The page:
7.12.2005 3:06pm
mikem (mail):
Yawn. The NY Times is trying to find a plausible excuse to defend Islamic terrorism, so they will now paint it as class warfare. If it was good enough for the 'anti anti communists', it is good enough for the liberal anti anti Islamicists.
7.12.2005 3:18pm
Anne Haight (mail) (www):
And why shouldn't I "flaunt" my wealth and leisure, such as it is? I've earned it. I work for a living. Sure, I drive a Lexus. It's a 13-year-old Lexus that I bought used, but what the hell, right? I must be a brutish elitist.

Clearly the NYT is determined to cast everything we do as evil or inappropriate in some way (and by "we" I mean those of us who refuse to bow to terror and think that terrorists should be hunted down and exterminated like roaches).

I'm curious to know whether folks at the NYT all drive beat-up Kias and never go to the beach because it would be too "elitist".
7.12.2005 3:26pm
In fairness to the times, the article is from "The Critic's Notebook." Miss Boxer does not speak for the newspaper on policy stuff, nor does she seem to write a lot of political stuff. A brief glance at the page that pops up when you click on her name shows that her prior work includes such gems as

Banks Are Local; Meows Are Global

Digerati Vogues, Caught Midcraze

Arial, Mon Amour, and Other Font Passions

With $3.50 and a Dream, The 'Anti-Christo' is Born

and a review of a website called Bless Me, Blog, For I've Sinned

Clearly the type of important stuff any well-informed person who wishes to know more about the terrorism attacks should be reading.
7.12.2005 3:27pm
Cheburashka (mail):
The terrorists are so dumb. Don't they realize we're all used to this by now? It isn't that scary any more.

If they really wanted to piss us off, to start a war of civilizations that could only end with the total destruction of one side or another, they'd go after J.K. Rowling before she finishes Book 7.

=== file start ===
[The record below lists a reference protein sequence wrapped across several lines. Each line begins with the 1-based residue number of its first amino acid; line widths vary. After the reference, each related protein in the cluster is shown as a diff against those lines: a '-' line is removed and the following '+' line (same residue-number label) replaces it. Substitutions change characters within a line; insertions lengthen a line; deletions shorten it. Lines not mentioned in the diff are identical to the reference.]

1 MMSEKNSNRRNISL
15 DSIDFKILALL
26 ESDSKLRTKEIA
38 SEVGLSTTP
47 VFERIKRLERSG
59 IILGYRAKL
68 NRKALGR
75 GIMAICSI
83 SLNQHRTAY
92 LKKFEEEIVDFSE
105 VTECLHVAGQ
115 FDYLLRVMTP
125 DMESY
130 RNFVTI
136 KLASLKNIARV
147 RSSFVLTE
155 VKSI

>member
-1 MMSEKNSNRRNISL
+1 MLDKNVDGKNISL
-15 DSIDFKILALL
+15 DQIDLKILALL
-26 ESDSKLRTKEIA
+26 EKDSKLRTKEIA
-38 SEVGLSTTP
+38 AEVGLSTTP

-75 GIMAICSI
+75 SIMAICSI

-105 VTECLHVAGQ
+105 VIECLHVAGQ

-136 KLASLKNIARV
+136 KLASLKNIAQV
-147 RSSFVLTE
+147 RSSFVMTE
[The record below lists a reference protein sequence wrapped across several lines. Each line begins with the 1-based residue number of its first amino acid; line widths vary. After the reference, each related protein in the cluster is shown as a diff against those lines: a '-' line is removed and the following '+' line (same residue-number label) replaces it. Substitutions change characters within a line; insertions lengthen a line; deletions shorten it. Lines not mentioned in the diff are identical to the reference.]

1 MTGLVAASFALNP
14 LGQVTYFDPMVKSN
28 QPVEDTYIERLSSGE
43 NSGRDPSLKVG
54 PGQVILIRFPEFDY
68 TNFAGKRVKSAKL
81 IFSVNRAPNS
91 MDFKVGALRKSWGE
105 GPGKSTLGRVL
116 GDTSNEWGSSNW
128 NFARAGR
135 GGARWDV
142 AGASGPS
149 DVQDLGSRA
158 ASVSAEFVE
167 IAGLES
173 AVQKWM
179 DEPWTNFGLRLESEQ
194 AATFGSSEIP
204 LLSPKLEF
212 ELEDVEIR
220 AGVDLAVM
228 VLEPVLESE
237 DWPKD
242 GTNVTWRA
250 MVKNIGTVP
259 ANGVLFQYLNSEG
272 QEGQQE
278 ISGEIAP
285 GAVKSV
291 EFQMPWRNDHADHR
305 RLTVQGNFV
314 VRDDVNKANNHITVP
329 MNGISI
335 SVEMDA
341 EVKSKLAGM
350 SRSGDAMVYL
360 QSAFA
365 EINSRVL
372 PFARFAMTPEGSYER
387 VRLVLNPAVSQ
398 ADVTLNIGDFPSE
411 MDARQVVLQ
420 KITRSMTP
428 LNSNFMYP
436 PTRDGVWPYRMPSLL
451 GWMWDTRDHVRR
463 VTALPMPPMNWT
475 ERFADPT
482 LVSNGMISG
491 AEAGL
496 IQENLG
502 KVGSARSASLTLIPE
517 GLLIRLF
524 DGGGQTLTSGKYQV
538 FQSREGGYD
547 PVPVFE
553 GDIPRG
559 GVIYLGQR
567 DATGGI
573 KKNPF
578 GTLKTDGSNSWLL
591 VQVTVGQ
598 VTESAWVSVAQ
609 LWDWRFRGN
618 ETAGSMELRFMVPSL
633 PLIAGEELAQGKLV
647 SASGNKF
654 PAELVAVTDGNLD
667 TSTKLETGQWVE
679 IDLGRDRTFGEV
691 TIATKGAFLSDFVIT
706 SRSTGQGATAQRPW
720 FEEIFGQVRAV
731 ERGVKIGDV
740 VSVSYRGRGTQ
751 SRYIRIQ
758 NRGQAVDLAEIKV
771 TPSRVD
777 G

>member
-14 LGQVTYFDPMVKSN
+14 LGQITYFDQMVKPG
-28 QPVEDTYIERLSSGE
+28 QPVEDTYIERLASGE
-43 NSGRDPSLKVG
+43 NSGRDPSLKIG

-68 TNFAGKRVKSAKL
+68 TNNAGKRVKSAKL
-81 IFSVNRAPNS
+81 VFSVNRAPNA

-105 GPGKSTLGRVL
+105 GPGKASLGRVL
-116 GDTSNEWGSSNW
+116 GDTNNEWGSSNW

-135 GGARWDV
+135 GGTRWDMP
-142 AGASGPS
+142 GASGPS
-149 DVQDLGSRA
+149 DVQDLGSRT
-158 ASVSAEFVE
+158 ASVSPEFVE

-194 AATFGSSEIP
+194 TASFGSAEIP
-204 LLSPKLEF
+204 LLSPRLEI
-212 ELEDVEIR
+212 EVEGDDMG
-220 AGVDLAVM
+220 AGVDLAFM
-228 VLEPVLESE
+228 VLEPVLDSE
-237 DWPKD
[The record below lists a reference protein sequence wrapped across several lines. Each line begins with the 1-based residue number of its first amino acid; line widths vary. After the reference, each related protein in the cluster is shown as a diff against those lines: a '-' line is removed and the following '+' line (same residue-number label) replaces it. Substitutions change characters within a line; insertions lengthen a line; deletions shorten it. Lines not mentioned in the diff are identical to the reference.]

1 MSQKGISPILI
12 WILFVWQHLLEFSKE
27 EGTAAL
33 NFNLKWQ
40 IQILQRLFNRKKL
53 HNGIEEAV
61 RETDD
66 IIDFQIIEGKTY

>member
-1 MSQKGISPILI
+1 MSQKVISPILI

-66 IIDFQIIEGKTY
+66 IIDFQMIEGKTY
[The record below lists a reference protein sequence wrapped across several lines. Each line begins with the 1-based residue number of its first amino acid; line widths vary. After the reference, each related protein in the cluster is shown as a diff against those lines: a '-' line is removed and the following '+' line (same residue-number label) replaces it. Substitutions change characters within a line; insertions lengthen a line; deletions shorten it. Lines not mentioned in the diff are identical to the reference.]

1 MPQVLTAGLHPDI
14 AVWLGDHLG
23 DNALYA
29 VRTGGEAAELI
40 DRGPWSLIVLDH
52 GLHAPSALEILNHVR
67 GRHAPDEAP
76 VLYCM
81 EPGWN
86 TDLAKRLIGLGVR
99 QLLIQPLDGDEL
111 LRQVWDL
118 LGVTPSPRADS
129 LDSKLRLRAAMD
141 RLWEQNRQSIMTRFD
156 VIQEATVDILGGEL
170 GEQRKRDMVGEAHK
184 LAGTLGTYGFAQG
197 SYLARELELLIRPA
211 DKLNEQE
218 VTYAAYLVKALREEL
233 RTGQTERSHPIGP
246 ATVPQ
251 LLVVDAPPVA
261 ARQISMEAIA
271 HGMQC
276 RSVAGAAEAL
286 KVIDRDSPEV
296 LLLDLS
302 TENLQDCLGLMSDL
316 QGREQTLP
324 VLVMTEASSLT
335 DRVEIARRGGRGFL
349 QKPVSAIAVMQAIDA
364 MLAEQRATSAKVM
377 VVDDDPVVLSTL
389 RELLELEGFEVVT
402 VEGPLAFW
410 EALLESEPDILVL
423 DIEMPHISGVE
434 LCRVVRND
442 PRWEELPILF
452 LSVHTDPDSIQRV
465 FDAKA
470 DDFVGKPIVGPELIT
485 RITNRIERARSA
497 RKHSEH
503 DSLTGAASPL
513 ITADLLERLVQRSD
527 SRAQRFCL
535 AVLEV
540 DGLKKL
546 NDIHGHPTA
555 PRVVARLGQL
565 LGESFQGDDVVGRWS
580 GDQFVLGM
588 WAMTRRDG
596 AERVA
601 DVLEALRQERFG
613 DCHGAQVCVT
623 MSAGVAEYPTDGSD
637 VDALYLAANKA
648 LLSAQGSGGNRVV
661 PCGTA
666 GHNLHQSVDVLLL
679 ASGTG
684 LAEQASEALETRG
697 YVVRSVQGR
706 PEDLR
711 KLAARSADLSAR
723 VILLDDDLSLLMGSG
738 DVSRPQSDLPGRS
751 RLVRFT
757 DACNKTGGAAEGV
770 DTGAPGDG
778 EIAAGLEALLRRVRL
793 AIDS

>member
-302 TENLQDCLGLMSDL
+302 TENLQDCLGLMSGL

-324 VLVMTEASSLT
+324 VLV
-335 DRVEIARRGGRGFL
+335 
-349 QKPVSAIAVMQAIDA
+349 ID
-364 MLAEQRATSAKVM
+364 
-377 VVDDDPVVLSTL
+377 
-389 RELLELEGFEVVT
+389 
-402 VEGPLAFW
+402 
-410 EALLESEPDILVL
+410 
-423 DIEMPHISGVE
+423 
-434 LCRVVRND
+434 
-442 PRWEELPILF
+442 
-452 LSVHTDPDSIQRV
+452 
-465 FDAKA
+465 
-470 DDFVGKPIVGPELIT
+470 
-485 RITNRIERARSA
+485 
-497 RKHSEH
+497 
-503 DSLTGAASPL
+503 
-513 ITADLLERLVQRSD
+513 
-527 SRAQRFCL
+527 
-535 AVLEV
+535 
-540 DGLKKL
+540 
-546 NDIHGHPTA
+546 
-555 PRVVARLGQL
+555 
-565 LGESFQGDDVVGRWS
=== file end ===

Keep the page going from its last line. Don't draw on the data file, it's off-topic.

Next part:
There'd be no compromising after that.
7.12.2005 3:31pm
Don't forget that Sarah Boxer is the same hack who wrote the irresponsible, sloppy, lazy, inaccurate, incomplete, exploitive, biased, and -- worst of all -- dangerous piece suggesting that the pro-democracy bloggers from Iraq the Model might be FBI plants.
7.12.2005 3:41pm
The article's author, Sarah Boxer, is the same woman who wrote an execrable article on the pro-liberation Iraqi bloggers from Iraq the Model that repeated baseless and dangerous allegations that those brave gentlemen are CIA operatives.

God, she's horrible, isn't she?
7.12.2005 3:55pm
Brian Akira (mail) (www):
Here's my collection of the best pics from We're Not Afraid. It's a nice antitode to Canayjin whinging, whining, pants-pissing and doom-and-gloom:
7.12.2005 4:05pm
Kevin L. Connors (mail) (www):
Eugene, I have to take exception to this. To peoples whose whole family works 60+ hours/week in a sweatshop, and consider themselves "upwardly mobile" because they just purchased a pop-up toaster, yes, pictures of another family happily taking a holiday on the beach would indeed seem like "flaunting it."
7.12.2005 5:19pm
Kevin, get a grip. So we have to tip-toe around because someone, somewhere, MIGHT get offended because someone's got a nice car?

Forget that.
7.12.2005 5:47pm
Mindles H. Dreck (mail) (www):
Reminds me a bit of an old Anna Quindlen column:

"Put in the context of current events, how depressing was it to see Afghan citizens celebrating the end of tyranny by buying consumer electronics?"

...or the problem of "untrammelled growth". We should only have trammelled growth and non-consumerist celebrations of the end of tyranny. Too much of a good thing dontchaknow.
7.12.2005 5:54pm
Dr. Weevil (mail) (www):
Would Ms Boxer really have liked it better if most of the pictures were of (e.g.) a slack-jawed yokel named Cletus a-settin' on his front porch with three refrigerators, six blue tick hound dogs, and eleven barefoot kids, polishing his shotgun and holding a sign saying "We Ain't Afeard No How!"? Somehow I doubt it.
7.12.2005 6:02pm
Gil (mail) (www):
The article is just a stupid opinion by a stupid person.

But, it does, I think, represent the mistaken view of some that inequality is the worst problem we have.